Why Am I Celebrating LGBT STEM Day?

Dr Rhian Chapman

Dr Rhian Chapman

An Automatic Weather Station in the Cairngorms, with a rainbow behind

Dr Rhian Chapman writes about the importance of diversity in the workplace and some of the issues faced by LGBT+ people within science and beyond…

Diversity is an essential aspect of research at CEH – from the benefits of diverse habitats for UK butterflies, to the variation in trees within Asian tropical forests, and in initiatives to monitor and manage biodiversity.

The diversity of our staff is important too; just as increased biodiversity benefits the environment, bringing diverse viewpoints and experiences into the workplace has been shown to be good for business. So, while we’re on the subject: LGBT STEM Day, celebrated on July 5th, is about the diversity of people working in any and all scientific workplaces.

I’m out as gay in the office (complete with rainbow lanyard), and I’ve never experienced any negative reactions. I’ve had the chance to work on UK projects and international programmes; I’m running regular short-term hydrological forecasts and exploring the potential impact on river flows of far-future climate projections; I’ve represented CEH at trade shows and presented my science at international conferences. I’m not worried that my sexuality or gender expression will affect how my colleagues judge my work.

LGBT STEM Day, celebrated on July 5th, is about the diversity of people working in any and all scientific workplaces.

But not every scientist is so fortunate. A recent joint report from the Institute of Physics (IoP), the Royal Astronomical Society (RAS) and the Royal Society of Chemistry (RSC), published the results of a survey entitled Exploring the workplace for LGBT+ physical scientists. They found that 28% of survey respondents have considered leaving work because they experienced a climate of discrimination, and that LGBT+ scientists working outside academia often lack a local support network, which can leave them isolated. Meanwhile, transgender people in the UK are increasingly becoming targets of hate and harassment, with hate crimes against them on the rise; while an open letter in The Sunday Times (£) from more than 30 academics complained that diversity-awareness training (specifically relating to awareness of transgender issues) was ‘stifling’ their academic freedom.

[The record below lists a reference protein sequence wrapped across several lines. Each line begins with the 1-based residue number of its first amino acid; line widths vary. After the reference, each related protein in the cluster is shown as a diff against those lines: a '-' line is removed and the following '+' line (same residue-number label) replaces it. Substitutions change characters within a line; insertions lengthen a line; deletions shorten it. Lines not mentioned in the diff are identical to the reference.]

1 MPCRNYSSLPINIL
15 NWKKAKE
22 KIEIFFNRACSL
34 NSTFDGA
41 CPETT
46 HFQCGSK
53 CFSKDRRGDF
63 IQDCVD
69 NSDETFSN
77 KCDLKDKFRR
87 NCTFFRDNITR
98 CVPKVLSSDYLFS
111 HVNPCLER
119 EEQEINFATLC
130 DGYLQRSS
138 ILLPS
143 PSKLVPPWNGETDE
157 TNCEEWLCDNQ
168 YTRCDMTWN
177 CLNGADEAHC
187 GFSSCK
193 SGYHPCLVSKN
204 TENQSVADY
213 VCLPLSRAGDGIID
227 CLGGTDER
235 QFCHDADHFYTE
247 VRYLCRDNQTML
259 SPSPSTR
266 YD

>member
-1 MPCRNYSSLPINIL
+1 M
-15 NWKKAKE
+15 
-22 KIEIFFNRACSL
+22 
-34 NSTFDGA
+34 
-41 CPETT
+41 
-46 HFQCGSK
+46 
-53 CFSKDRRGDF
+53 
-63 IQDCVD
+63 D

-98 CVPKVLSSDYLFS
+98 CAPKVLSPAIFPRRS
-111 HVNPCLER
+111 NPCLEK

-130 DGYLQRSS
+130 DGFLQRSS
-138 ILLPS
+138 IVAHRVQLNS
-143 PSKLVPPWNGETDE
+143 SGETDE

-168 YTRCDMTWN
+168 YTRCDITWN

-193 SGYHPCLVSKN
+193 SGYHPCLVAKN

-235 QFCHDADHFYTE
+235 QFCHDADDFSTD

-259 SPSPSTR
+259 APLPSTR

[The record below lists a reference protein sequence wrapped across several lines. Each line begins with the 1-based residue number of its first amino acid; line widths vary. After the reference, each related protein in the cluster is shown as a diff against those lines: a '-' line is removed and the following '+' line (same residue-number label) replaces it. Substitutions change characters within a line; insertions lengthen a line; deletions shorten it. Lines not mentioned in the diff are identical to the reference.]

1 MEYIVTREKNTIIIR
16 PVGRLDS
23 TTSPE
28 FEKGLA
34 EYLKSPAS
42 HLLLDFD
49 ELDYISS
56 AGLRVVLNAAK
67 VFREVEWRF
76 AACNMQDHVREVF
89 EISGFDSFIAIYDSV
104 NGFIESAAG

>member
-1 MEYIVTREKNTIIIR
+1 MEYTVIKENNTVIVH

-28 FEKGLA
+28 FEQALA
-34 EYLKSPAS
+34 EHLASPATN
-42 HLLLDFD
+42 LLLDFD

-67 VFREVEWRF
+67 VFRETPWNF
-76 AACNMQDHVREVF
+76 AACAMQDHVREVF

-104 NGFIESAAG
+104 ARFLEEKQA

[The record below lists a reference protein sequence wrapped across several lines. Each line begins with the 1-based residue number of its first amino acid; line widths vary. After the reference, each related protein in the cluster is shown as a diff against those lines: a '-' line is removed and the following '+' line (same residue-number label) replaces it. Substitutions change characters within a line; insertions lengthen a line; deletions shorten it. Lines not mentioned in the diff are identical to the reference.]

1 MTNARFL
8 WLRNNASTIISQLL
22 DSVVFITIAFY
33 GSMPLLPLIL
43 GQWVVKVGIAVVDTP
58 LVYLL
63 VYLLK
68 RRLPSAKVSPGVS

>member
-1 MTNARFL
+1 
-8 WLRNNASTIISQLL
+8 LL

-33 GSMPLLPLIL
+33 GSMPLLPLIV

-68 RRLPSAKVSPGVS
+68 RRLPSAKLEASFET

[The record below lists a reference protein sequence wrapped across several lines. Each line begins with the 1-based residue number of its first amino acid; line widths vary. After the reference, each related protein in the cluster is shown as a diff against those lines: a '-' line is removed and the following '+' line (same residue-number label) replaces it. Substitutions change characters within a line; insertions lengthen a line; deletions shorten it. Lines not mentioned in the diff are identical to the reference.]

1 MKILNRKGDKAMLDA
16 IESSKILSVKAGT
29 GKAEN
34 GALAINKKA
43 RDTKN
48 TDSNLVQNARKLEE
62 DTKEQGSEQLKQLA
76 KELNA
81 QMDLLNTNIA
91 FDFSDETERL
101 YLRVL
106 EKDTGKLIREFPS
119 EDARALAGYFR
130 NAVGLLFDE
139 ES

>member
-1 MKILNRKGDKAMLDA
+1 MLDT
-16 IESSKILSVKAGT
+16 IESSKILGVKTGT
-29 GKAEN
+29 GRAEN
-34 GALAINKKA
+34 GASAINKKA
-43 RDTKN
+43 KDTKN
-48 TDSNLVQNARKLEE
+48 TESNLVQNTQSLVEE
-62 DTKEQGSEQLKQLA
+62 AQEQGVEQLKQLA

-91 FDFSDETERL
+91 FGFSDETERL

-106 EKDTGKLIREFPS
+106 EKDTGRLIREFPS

Imagine if you had to second-guess your words in any office conversation, for fear of harassment or exclusion or bullying… Imagine not being able to chat at lunch about what you did with your family at the weekend, because you know that your family doesn’t look like the norm... Or not feeling comfortable raising concerns about upcoming fieldwork in a country that has just announced harsh anti-LGBT laws that make you worry for your safety on the trip... Or hearing people consistently use the wrong gender pronouns to describe you…

But it isn’t all bad news. The report from the IoP, RAS and RSC highlights the fact that “the majority of LGBT+ scientists think the working environment is improving”. Thousands of academics responded to The Sunday Times article by writing in support of trans students and colleagues. And the number of science-related LGBT+ networks is growing, within multiple industries, corporations and online (for example, LGBT STEM and 500 Queer Scientists).

And things can get better still. LGBT STEM Day is one of the ways that those of us who are able to be out in the workplace raise awareness of the issues faced by LGBT+ people within science and beyond. Encouraging an inclusive workplace isn’t only helpful to people from minority communities – everyone will work better in a welcoming and friendly environment. And, as noted by Nature, working in a diverse team of people is also good for your science.

Dr Rhian Chapman

LGBT+ is used here as a term to encompass any and all gender identities and non-heterosexual sexualities.

Additional information

CEH is currently developing its Equality, Diversity and Inclusion policy, which promotes equality of opportunity and equitable treatment for all employees, job or studentship applicants and other stakeholders and not to discriminate on grounds of legally protected characteristics, ie: age, disability, gender reassignment, marriage and civil partnership, pregnancy, maternity, race, religion or belief, sex, sexual orientation, or trade union membership/activity.

We aim to support the people of CEH in all their diversity to reach their full potential. We want to provide a working environment that promotes dignity and respect for all. CEH people are required to operate in all activities to create an environment which is inclusive: individual differences and the contributions of all employees are recognised and valued. Key standards such as Investors in People and Athena SWAN will continue to be used as external benchmarks and measures underpinning our Equality, Diversity and Inclusion policy.